The student loan system in the UK is massively misunderstood by the general population and this lack of understanding is used for political aims by the media and political parties. Realistically the loans work like a graduate tax that stops when you have paid a certain amount. The interest rate is very low and capped by a function of the CPI measure of inflation and it is considered by credit analysts (I used to be one) as "good debt" meaning that it has at worst a positive effect on credit rating (it is actually normative in most cases). Paying it off early has some benefits in that it gives you more disposable income after paying off but this extra disposable income comes at a time when you have more disposable income anyway as you are earning more.

In terms of getting a mortgage the small monthly deduction from net income will have much less of an effect than your credit rating which, as mentioned above, this debt does not feature in.

Source: I'm in a similar position (just a few years older) and it doesn't show on any of my credit reports and never has.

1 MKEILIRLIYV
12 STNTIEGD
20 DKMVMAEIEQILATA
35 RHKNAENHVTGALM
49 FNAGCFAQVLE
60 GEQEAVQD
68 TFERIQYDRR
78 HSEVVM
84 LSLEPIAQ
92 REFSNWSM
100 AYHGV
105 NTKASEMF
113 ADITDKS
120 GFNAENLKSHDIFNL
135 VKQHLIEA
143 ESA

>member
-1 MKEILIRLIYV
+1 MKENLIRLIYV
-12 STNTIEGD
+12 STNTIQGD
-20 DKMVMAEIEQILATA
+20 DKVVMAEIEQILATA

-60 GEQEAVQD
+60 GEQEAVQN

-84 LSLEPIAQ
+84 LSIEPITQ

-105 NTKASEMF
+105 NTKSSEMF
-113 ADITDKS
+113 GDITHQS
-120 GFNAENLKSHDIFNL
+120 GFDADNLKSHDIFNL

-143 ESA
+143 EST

• 3
    @Grade'Eh'Bacon that £10 payment will count against the repayment schedule but by about £10 a month... – MD-Tech Oct 20 '17 at 14:21
  • 3
    @BenMiller if you never earn more than the minimum to start repaying you may never repay ANY of it! – MD-Tech Oct 20 '17 at 14:22
  • 2
    @CallumMaguire that depends quite a lot on your attitude to these payments. if you see them as a tax on education it probably isn't worth it, if you think that you are likely to pay the whole balance off then paying it earlier is better than later due to the interest. Check that you really won't pay it off by considering how much you expect to earn in 10-15 years time! – MD-Tech Oct 20 '17 at 14:27
  • 2
    @PeterGreen I am aware of this which is why it was just an example but my point is independent of the interest rate. If you pay nothing towards a loan (by earning too little) what difference is 1% interest vs 100% interest? – MD-Tech Oct 20 '17 at 15:09
  • 4